Less preamble today. It’s getting late. Well, for me.
Direct Pixabay search using the word “fantasy” and a random number between 1 and 100 (there are 100 images per page) as provided by Excel to pick something on the first page gave me this image. That image gave the basic inspiration for the following very short story. Stopwatch said 38 minutes and 51 seconds when I decided it was done at 946 words.
Stay safe and be well, everyone.
Three Drops of Blood at the Dragon’s Mouth
Manik leaned forward and yelled in Shindra’s ear. “What is that?”
Her eyes followed his pointing finger, but she already knew what he was referring to. Turning her head in the direction of his voice, she yelled back through the howling wind of their passage. “That’s the signpost you’ve been dreading. From here, you walk.”
The wind snatched his next words away, but having flown with him for days, she didn’t imagine his cursing would be any more creative than the rest of his conversation had been. Instead, she reached out with her mind to join with Harnigorax for a moment and found he’d just been waiting for her to order the descent. He knew as well as the nine other dragons flying behind them that they’d come to the stopping point and banked his left wing to start the spiral downward.
* * *
Even a hundred dragon lengths out, the two-hundred-foot-tall ice sculpture was impressive, more impressive than it had been from the air. Shindra had stood in its shadow exactly once and that was enough. Whatever business these fools had with the wizard, however much they’d paid for the Flight to get them this close, wasn’t worth being any closer to the thing than she was now.
“What does it mean?”
For someone who had never seen it before, and few ventured so far into the southern waste to see it, at first glance it might seem as if a giant and his pet dragon had both been entombed in ice as he stroked its neck. The giant’s face was long, his beard much longer, and it was possible to glance at the carved expression and see only sadness or affection.
At least, it was possible to see that if you weren’t pair-bonded to a dragon yourself. Then you couldn’t help but notice he sat astride the frozen creature, pressing it into the snow-covered hills, pushing its head down so that it had no choice but to accept the affection he was bestowing. The dragon’s eyes were barely open and its tongue lolled not in pleasure but because it gasped for air.
His goggles pulled up and scarves hanging loose now that they didn’t have to fight the wind chill a thousand feet above the snow plain, she could clearly see Manik’s dark eyebrows come down and together, wrinkling his forehead and nose. “How so?”
She was always amazed the petitioners couldn’t see it. “If he can treat a dragon like that in sculpture, how must he regard mere men in life?”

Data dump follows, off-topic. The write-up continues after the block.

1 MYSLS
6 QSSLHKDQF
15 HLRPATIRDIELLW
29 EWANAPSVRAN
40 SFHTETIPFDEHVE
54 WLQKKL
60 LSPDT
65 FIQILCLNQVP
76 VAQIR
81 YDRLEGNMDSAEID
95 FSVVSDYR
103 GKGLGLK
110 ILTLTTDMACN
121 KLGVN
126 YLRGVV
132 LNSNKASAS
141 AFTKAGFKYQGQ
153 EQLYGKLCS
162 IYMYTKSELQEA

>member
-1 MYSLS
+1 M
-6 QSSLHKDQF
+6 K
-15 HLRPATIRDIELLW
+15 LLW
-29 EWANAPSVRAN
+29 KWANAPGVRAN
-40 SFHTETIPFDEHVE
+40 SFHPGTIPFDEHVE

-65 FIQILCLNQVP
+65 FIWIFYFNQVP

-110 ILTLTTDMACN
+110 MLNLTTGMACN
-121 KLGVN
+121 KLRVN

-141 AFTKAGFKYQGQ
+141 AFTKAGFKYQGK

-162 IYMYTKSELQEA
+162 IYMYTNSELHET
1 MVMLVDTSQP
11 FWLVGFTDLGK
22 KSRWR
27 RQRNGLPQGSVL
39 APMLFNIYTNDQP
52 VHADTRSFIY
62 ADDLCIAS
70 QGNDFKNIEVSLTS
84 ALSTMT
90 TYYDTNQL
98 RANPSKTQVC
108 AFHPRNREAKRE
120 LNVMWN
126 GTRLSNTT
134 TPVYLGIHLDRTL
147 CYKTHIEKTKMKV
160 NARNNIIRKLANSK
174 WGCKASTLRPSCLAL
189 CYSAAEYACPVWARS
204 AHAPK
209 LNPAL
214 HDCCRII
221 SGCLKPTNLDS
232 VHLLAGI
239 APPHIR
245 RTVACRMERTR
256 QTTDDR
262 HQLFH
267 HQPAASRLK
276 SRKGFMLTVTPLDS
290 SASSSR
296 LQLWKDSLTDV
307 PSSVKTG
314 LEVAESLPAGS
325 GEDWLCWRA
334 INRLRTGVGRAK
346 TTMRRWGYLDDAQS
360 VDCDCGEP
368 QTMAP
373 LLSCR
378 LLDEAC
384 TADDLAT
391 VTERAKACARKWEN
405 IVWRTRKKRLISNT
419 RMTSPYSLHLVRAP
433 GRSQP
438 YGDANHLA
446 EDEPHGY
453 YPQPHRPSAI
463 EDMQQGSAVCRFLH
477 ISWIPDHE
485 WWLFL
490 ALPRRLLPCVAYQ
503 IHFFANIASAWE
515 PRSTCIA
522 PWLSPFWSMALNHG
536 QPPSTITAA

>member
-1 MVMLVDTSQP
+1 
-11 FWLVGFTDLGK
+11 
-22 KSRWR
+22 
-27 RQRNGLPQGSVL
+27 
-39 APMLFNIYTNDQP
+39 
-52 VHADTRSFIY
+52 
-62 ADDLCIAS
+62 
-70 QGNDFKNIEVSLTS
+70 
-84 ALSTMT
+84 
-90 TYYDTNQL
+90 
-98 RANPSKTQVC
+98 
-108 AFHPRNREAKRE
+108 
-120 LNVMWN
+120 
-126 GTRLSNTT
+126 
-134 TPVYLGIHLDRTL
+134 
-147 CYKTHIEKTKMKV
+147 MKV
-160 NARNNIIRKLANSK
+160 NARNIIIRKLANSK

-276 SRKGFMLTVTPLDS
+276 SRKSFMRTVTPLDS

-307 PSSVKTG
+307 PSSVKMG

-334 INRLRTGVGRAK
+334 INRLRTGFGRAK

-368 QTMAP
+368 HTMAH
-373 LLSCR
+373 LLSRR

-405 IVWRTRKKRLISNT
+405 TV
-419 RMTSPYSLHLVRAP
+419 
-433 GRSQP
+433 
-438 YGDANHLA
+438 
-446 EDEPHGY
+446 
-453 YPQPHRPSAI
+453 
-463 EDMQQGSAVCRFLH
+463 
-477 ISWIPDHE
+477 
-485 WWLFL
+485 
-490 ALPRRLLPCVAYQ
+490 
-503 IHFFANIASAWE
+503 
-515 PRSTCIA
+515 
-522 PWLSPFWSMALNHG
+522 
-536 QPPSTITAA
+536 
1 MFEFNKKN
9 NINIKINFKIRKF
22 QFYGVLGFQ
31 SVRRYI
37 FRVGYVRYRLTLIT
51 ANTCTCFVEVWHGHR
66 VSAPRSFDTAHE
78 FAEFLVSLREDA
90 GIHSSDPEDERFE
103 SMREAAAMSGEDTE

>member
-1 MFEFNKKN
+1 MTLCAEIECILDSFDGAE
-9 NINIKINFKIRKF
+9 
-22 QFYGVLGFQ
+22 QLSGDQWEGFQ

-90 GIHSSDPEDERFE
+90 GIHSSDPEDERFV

Manik’s indrawn breath was easy to hear, his coming objections both common and ridiculous. The wizard was a man like any other, just with his own sort of power. He would hear reason when backed by appropriate reasoning, whatever that reasoning might be, however forceful it needed to be, and with whatever type of force. She’d heard it every time she’d made the flight and wasn’t interested in hearing it again.
“The citadel is two days’ walk in good weather, three if it’s not so good. Longer if there’s a storm. We’ll return in ten and wait on this spot for five. If you haven’t returned by then, you’re not going to.”
With a grunt, Manik shook his head. “I well remember the terms. We’ll have been waiting for days by the time you get back, I think. Promises made and kept on both sides.”
They all thought that way. Fewer came back than made the journey and those who did were changed in ways they found hard to speak of. Nearly all of them understood the sculpture then, and other things besides. “I hope so.” He turned away but she grabbed his arm and turned him back. “Remember, when you reach the mouth of the dragon, you must bleed.”
“I haven’t forgotten.”
I’m trying to save your lives, idiot. “Make sure you don’t between here and there. Each of you, all of you. Three drops apiece let freely fall to the snow. If you don’t, he will know.” She stared into emerald eyes, willing him to understand the consequences were far more than theoretical, but he turned away again and this time she let him.
He walked to his men, turning the odd number into a full score, each heavy with a pack that would have a fortnight’s food and small shelters to hide them all from the cold during the few brief hours of darkness this time of year. Most had a staff with a spike driven through one end to help them walking, and here and there Shindra could see snowshoes peeking from behind flaps.
They built themselves into a line and began to shuffle up the long slope towards the sculpture. As they reached the top, she felt Harnigorax touch her mind. Dragon eyes were much better than human and he saw clearly when they stopped, reporting the dark drops falling from hands and arms before they moved on.
“Well, that’s something.” She looked over her shoulder at her bond-mate “Perhaps some of them will survive to be picked up after all.”
The big creature chuffed once and lowered himself to his belly in the snow, burrowing a little in clear invitation for her to mount. Other dragons in the Flight did the same. There was no reason to stay and none of them had the desire. Nor would they have the desire to return, but a contract was a contract, and the coin would keep the warren fed until the next one.
She was glad to leave the sculpture behind in all but her mind’s eye. She wished she could leave it behind even there.